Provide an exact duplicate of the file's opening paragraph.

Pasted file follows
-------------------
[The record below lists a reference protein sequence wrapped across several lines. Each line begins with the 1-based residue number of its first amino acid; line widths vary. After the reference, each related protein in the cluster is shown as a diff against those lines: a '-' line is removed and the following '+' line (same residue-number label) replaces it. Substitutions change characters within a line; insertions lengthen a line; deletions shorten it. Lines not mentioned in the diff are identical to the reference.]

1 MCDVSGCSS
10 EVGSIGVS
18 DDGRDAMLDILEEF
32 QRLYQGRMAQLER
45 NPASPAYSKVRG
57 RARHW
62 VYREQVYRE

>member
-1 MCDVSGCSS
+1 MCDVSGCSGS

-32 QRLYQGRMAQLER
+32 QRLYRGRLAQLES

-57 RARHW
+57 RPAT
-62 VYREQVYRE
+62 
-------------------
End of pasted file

[The record below lists a reference protein sequence wrapped across several lines. Each line begins with the 1-based residue number of its first amino acid; line widths vary. After the reference, each related protein in the cluster is shown as a diff against those lines: a '-' line is removed and the following '+' line (same residue-number label) replaces it. Substitutions change characters within a line; insertions lengthen a line; deletions shorten it. Lines not mentioned in the diff are identical to the reference.]